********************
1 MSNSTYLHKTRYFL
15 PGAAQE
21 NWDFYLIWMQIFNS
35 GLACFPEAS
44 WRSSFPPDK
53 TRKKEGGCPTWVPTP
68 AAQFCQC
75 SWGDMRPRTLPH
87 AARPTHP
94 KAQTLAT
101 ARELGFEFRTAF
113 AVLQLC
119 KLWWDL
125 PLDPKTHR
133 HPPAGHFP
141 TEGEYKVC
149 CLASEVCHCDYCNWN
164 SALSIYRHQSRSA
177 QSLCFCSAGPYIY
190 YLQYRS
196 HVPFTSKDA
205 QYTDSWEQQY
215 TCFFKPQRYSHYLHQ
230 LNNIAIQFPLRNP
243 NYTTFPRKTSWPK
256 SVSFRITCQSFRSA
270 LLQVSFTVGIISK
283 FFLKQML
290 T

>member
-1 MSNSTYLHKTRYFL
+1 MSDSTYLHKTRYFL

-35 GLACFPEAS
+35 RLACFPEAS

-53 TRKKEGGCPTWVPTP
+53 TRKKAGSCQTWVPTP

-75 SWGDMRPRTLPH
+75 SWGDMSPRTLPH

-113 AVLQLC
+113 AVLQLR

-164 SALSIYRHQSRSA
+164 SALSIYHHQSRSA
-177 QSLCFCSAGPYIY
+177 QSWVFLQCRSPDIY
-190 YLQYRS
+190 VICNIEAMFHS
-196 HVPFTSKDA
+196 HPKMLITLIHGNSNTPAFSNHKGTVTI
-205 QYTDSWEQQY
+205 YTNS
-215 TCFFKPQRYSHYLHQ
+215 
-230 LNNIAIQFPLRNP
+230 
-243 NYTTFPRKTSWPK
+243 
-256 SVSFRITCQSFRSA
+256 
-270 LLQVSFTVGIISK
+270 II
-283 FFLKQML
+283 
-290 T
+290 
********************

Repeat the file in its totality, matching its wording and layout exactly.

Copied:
1 MSNSTYLHKTRYFL
15 PGAAQE
21 NWDFYLIWMQIFNS
35 GLACFPEAS
44 WRSSFPPDK
53 TRKKEGGCPTWVPTP
68 AAQFCQC
75 SWGDMRPRTLPH
87 AARPTHP
94 KAQTLAT
101 ARELGFEFRTAF
113 AVLQLC
119 KLWWDL
125 PLDPKTHR
133 HPPAGHFP
141 TEGEYKVC
149 CLASEVCHCDYCNWN
164 SALSIYRHQSRSA
177 QSLCFCSAGPYIY
190 YLQYRS
196 HVPFTSKDA
205 QYTDSWEQQY
215 TCFFKPQRYSHYLHQ
230 LNNIAIQFPLRNP
243 NYTTFPRKTSWPK
256 SVSFRITCQSFRSA
270 LLQVSFTVGIISK
283 FFLKQML
290 T

>member
-1 MSNSTYLHKTRYFL
+1 MSDSTYLHKTRYFL

-35 GLACFPEAS
+35 RLACFPEAS

-53 TRKKEGGCPTWVPTP
+53 TRKKAGSCQTWVPTP

-75 SWGDMRPRTLPH
+75 SWGDMSPRTLPH

-113 AVLQLC
+113 AVLQLR

-164 SALSIYRHQSRSA
+164 SALSIYHHQSRSA
-177 QSLCFCSAGPYIY
+177 QSWVFLQCRSPDIY
-190 YLQYRS
+190 VICNIEAMFHS
-196 HVPFTSKDA
+196 HPKMLITLIHGNSNTPAFSNHKGTVTI
-205 QYTDSWEQQY
+205 YTNS
-215 TCFFKPQRYSHYLHQ
+215 
-230 LNNIAIQFPLRNP
+230 
-243 NYTTFPRKTSWPK
+243 
-256 SVSFRITCQSFRSA
+256 
-270 LLQVSFTVGIISK
+270 II
-283 FFLKQML
+283 
-290 T
+290 